The National Endowment for the Arts has awarded the Southwest Folklife Alliance $50,000 to help plan this year’s 50th Tucson Meet Yourself Folklife Festival.
“Projects such as this one with the Southwest Folklife Alliance strengthen arts and cultural ecosystems, provide equitable opportunities for arts participation and practice, and contribute to the health of our communities and our economy,” NEA Chair Dr. Maria Rosario Jackson said in a press release.
The festival first started in 1974, after Dr. James Griffith, better known as “Big Jim,” wanted to bring Southern Arizonans together to share their stories, culture and everyday life. Since then, the festival has become a city-wide event that brings food from all over the world and showcases more than 150 musicians, dancers and artists every year.
Tucson Meet Yourself director Maribel Alvarez says that in order for the festival to continue its legacy and cultural health, adaptation is key.
“It cannot just be the label that you use to get the sponsorship to get the shine,” Alvarez said. “It has to be an authentic practice based on relationships, respect that you earn because you are sitting at your neighbor's table.”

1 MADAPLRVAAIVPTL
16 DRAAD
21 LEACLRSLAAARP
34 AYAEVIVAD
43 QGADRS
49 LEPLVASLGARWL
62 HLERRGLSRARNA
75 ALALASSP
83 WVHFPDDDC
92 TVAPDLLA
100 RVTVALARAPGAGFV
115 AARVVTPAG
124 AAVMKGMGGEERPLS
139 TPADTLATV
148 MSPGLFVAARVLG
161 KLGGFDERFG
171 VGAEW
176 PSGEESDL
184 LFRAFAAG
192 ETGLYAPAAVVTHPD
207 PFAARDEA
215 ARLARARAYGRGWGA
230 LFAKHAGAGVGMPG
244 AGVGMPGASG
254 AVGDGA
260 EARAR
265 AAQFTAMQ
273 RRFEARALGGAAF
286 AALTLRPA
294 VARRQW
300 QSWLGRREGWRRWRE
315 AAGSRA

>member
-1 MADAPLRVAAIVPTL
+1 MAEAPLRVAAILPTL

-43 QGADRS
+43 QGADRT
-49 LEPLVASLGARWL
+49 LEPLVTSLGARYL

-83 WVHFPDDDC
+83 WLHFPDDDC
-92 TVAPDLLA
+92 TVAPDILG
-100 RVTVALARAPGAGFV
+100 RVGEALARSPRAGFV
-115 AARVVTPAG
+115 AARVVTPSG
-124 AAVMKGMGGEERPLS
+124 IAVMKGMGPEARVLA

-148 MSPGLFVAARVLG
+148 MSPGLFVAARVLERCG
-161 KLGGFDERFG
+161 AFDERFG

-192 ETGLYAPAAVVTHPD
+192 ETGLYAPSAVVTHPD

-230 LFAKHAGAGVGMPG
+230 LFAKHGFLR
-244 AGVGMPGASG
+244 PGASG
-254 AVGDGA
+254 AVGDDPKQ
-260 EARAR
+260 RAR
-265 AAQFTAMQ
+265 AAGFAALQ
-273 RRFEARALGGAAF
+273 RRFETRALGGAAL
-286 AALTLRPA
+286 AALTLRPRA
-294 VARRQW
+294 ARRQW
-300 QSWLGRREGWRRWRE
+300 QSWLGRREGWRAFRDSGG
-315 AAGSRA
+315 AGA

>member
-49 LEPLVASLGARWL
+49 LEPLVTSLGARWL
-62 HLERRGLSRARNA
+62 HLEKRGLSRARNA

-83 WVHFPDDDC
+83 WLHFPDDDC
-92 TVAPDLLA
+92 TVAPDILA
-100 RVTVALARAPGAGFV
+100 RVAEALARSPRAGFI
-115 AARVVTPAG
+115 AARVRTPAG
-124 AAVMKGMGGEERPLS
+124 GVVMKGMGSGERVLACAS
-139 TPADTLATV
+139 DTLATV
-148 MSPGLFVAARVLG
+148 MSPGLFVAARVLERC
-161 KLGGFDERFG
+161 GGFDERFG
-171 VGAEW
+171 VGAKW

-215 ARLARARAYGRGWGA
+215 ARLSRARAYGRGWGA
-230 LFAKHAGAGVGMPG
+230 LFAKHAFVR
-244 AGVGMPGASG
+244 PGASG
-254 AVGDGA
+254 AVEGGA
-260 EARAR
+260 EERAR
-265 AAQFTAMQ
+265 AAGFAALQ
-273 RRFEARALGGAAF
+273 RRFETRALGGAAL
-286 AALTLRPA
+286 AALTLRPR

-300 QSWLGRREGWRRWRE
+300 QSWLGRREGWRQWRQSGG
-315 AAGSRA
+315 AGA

Alvarez says that is why special activities are being planned for this year’s golden anniversary. New additions include small group discussions on the future of cultural resilience in the region, a pre-festival showcase of traditional dance, and craft and cooking demos that will pair traditional home cooks with renowned celebrity chefs.
“Like Big Jim Griffith used to say, if you invite 100 people to a lecture on cultural diversity, you can bet that not 150,000 people will come,” Alvarez said. “But if you invite people to experience music, fun, art, and food, then you just barely [have] a chance to maybe get through to somebody.”
The celebration will reflect the evolution of Tucson since the first festival. The theme will be “The Way We Were,” inspired by the Barbra Streisand song that came out the same year the festival was founded.
The grant is just one part of the NEA’s first round of fiscal year 2023 grants that total to nearly $29 million dollars.